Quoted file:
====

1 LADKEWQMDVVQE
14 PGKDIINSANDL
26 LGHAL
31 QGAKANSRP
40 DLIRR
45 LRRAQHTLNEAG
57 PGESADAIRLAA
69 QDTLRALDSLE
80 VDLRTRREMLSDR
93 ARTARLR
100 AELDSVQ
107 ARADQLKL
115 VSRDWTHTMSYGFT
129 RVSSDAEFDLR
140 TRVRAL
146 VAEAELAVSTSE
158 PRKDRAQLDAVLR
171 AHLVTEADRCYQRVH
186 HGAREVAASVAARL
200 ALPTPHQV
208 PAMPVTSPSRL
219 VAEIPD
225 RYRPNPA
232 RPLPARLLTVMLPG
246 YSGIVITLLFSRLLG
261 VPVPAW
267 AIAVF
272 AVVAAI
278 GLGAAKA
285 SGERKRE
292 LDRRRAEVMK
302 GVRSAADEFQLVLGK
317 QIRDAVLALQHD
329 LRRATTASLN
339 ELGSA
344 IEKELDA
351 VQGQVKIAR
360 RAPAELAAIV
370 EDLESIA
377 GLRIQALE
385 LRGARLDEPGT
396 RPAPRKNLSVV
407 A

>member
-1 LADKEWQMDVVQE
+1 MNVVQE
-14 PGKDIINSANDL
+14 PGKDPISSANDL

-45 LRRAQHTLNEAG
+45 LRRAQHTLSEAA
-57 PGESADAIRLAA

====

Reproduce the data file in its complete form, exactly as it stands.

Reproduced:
1 LADKEWQMDVVQE
14 PGKDIINSANDL
26 LGHAL
31 QGAKANSRP
40 DLIRR
45 LRRAQHTLNEAG
57 PGESADAIRLAA
69 QDTLRALDSLE
80 VDLRTRREMLSDR
93 ARTARLR
100 AELDSVQ
107 ARADQLKL
115 VSRDWTHTMSYGFT
129 RVSSDAEFDLR
140 TRVRAL
146 VAEAELAVSTSE
158 PRKDRAQLDAVLR
171 AHLVTEADRCYQRVH
186 HGAREVAASVAARL
200 ALPTPHQV
208 PAMPVTSPSRL
219 VAEIPD
225 RYRPNPA
232 RPLPARLLTVMLPG
246 YSGIVITLLFSRLLG
261 VPVPAW
267 AIAVF
272 AVVAAI
278 GLGAAKA
285 SGERKRE
292 LDRRRAEVMK
302 GVRSAADEFQLVLGK
317 QIRDAVLALQHD
329 LRRATTASLN
339 ELGSA
344 IEKELDA
351 VQGQVKIAR
360 RAPAELAAIV
370 EDLESIA
377 GLRIQALE
385 LRGARLDEPGT
396 RPAPRKNLSVV
407 A

>member
-1 LADKEWQMDVVQE
+1 MNVVQE
-14 PGKDIINSANDL
+14 PGKDPISSANDL

-45 LRRAQHTLNEAG
+45 LRRAQHTLSEAA
-57 PGESADAIRLAA